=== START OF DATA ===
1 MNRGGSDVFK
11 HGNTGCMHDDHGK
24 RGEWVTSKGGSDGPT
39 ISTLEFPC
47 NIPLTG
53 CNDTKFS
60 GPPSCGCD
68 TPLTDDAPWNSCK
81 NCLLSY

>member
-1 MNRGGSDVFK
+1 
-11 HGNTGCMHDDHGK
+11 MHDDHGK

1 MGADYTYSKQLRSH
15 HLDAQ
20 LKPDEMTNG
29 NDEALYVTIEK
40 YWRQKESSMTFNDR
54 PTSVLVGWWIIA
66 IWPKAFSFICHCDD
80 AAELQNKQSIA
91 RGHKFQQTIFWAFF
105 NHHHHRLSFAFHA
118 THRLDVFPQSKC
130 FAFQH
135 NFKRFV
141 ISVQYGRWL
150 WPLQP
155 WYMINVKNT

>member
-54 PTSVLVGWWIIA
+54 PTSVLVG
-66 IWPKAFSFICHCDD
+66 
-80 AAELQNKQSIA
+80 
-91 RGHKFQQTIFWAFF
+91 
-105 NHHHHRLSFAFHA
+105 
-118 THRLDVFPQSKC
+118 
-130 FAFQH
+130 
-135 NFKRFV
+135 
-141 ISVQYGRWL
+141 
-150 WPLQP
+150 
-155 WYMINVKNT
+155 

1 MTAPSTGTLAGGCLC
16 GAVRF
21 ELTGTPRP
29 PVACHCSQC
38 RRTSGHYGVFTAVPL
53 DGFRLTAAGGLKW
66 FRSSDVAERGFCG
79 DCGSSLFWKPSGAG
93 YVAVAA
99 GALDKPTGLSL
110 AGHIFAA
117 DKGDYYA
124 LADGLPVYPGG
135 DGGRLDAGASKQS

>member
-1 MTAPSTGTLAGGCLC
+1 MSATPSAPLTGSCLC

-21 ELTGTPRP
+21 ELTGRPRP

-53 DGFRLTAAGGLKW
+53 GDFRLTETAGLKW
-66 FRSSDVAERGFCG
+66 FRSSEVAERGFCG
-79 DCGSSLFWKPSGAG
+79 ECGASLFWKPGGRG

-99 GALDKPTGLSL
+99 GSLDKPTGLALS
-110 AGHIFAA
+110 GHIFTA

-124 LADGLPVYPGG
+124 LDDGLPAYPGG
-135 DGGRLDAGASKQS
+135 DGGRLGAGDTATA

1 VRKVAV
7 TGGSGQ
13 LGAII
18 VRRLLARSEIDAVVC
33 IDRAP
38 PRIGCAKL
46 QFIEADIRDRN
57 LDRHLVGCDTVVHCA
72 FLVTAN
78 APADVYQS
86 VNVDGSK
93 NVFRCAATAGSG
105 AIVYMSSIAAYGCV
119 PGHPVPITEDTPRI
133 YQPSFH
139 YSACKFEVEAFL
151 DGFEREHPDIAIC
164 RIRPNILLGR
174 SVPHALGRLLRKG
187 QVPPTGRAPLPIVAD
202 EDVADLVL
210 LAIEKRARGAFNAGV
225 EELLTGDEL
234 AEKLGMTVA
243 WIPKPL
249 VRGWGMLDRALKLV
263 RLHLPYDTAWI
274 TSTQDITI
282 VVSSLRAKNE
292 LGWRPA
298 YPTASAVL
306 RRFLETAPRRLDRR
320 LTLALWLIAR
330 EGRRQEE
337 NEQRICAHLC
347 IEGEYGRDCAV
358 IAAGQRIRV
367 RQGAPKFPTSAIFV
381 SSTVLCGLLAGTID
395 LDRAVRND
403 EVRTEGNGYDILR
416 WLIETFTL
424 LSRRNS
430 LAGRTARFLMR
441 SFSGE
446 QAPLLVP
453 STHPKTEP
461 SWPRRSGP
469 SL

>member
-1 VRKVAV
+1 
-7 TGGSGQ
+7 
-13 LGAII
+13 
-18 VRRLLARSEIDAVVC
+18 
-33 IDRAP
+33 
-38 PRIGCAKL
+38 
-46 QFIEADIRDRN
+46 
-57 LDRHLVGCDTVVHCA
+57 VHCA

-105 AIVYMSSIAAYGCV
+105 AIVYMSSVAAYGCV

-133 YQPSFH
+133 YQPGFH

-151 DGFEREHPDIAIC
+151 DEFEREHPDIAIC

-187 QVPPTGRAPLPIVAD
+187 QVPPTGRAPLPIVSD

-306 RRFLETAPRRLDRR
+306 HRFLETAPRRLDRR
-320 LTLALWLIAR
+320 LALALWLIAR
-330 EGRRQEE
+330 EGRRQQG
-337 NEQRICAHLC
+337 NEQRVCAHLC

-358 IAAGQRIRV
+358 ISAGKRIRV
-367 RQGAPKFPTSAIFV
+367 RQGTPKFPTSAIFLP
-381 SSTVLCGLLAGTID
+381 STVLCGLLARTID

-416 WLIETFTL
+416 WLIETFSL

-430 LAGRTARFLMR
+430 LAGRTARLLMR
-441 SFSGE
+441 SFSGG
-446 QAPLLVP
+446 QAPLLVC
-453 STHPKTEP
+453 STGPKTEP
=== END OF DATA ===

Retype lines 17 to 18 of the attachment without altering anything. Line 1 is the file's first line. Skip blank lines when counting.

20 LKPDEMTNG
29 NDEALYVTIEK